We are genuinely proud of our straight-forward and honest approach, and our ethical and responsible way of working … and we know from experience that well-prepared and well-matched volunteers CAN and DO make for effective skills-share.



we are so proud to be part of this….

Thursday, October 3rd, 2013

Please, please click on the link!

volunteering in orphanages – what do I need to know?

Monday, July 29th, 2013

This was a question I was asked right at the end of last year by a friend and colleague in responsible travel

Given the recent announcement by responsible that they are to suspend offering orphanage volunteer trips   I thought Id publish my reply -

what do you think what have I missed?


These are my immediate questions…and the fisrt questions I ask when doing due diligence on our childcare projects

1. Is the orphanage properly registered and operating under local law

2. How are the chidren “selected” in the orphanage/home? They need to come thru credible government or NGO agancies.

3.What working relationship do the homes have with outside experts and ngos – ie child abuse counselling – occupational therapy etc – if these are available.

3.What efforts are made to get the children back to thier own families if atall possible

4. What happens to the children once they are no longer children???

4.I note that the organization you mention offers two different “volunteer “opportunities – short missions and longer term placements.It is not clear what is done during either of these placements. I would be very concerned if the volunteers on the short missions have  close engagement with the children? The copy certainly suggests that there is a guarentee that the volunteers will be able to “hold ” the children.

Is there skills transfer in the longer term placements – do the volunteers work with or instead of local people? What is the long term goal of the volunteer programme

5. What are the screening procedures for volunteers and have risk assessments been done.I can see no requirement for criminal record checks for example

6 What are the rules about staff/volunteer ratios – how often are there groups of volunteers  at the homes? Children should not be paraded .

6. Do they have child protection policies that the volunteers are briefed on and made to commit to in advance

7. What systems are in place to prepare -brief and  support in situ and debrief the  volunteers and the local staff.

I do not know this organisation but as I say any organisation that encourages short term engagement with vulnerable children worries me!

To read people and places child protection policy take a look here 

” Volunteers can and do have a positive impact on the communities they serve.”

Monday, July 1st, 2013

“….The question is not whether you should volunteer, the question is;  who is matching the desire with the need?”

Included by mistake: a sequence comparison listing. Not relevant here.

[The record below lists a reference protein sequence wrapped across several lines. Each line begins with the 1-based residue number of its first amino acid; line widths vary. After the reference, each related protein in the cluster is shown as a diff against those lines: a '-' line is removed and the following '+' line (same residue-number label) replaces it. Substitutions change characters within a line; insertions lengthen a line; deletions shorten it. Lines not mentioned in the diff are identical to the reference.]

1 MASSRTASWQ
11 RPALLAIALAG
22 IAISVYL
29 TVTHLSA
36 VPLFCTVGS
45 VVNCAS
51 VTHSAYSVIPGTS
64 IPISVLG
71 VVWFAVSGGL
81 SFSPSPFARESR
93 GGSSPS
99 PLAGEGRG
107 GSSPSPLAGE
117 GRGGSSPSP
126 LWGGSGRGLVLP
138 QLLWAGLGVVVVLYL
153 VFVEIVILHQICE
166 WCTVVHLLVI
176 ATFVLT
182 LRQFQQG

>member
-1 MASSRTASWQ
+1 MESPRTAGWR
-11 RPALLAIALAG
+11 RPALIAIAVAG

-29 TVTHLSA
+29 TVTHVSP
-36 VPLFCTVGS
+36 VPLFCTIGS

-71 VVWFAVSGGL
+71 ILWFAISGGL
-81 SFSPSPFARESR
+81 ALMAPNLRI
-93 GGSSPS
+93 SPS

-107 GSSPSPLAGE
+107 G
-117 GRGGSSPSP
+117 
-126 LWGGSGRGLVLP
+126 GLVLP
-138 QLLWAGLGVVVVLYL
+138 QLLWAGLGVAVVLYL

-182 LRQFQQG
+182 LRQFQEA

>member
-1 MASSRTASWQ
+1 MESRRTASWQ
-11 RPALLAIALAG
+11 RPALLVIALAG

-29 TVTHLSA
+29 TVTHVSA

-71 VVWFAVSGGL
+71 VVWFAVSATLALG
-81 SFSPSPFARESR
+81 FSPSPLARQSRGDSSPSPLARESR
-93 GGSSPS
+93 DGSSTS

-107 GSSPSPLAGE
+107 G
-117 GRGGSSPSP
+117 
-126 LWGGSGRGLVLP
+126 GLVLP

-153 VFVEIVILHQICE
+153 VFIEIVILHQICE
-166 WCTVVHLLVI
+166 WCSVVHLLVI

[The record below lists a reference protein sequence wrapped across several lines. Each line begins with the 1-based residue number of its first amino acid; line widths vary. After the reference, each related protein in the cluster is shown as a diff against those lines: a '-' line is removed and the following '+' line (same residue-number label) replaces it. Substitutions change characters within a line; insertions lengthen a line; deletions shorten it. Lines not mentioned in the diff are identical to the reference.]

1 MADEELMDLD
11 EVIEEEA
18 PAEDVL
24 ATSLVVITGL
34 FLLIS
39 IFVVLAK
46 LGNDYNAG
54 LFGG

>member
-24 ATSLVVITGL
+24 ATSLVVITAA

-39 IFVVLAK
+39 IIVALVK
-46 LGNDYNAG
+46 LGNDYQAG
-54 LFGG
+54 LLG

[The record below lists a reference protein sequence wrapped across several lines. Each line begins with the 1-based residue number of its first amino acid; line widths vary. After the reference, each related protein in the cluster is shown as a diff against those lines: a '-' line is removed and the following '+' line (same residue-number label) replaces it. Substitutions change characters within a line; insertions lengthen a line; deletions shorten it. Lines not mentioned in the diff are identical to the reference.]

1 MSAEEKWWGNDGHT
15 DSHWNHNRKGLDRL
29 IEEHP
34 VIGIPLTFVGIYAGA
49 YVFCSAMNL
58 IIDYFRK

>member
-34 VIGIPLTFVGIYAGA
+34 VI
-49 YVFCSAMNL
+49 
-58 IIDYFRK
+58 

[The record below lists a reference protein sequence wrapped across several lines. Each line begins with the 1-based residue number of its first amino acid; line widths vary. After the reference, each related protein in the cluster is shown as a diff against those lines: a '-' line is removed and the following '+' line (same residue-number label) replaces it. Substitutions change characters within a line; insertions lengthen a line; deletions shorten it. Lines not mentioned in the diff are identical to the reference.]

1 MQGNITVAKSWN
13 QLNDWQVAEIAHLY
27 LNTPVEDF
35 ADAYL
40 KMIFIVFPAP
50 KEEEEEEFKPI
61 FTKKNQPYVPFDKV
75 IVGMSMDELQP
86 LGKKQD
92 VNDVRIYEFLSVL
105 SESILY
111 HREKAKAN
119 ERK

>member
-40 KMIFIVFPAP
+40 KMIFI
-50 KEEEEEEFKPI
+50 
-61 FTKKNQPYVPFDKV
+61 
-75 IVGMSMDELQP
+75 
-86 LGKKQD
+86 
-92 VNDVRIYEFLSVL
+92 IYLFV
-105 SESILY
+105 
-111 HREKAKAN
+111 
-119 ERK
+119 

This is a question posed by Martin Stevenson who is publishing a book on line  about back packer travel and how it has developed ( not necessarily for the good) over recent times.

Martin has made the chapter he wrote on volunteer travel in Cambodia available free because he believes there are important issues to be addressed particularly by large sending agencies.


“When I was 17 I called Oxfam to ask how I could volunteer on one of their
projects during the summer holidays.
“What can you do?” asked the woman on the phone. “Are you a doctor? An
“Er, no. I’m doing my A levels.”
“Well we need professionals. People with skills.”
“Well, is there something else I can do, like…dig a well or build something?”
“We can give a local person a wage to do that. Call us back when you’ve finished
your degree.” With which she put the phone down. And rightly so. What use was
I to them? I had no skills, no training. I couldn’t teach anyone to ‘fish’, as it were.”

One of the local organisations Martin consulted was ConCert – our partenrs in Cambodia.

Its a thought provoking read – download his chapter on volunteer travel here


catch up on recent media coverage of volunteer travel

Sunday, March 17th, 2013

There’s been a lot written  about volunteer travel in the last few months.

So here’s a digest of some of the articles we found most interesting or annoying or worrying or even pleasing – some include us  - most do not.

This article certainly caused a stir - the tragic rise of gap year voluntourism

from The Guardian Beware voluntourists doing good

Why we no longer accept unqualified teaching volunteers  travel on why they no longer accept unqualified teaching volunteers 

from the BBC slum tourism 

a post from worried volunteer Mary 

what is voluntourism

And the debate about volunteering with children continues

To keep up to date follow the better child protection page on facebook 

a must watch for anyone thinking of volunteering in an orphanage – not just in cambodia 

This video incensed us  and made Sallie write this blog

This  BBC interview with a volunteer was disappointing in that it sensationalised but didn’t offer advice  and here’s our response 

and finally a video interview with Sallie

Phew! Said there had been a lot going on!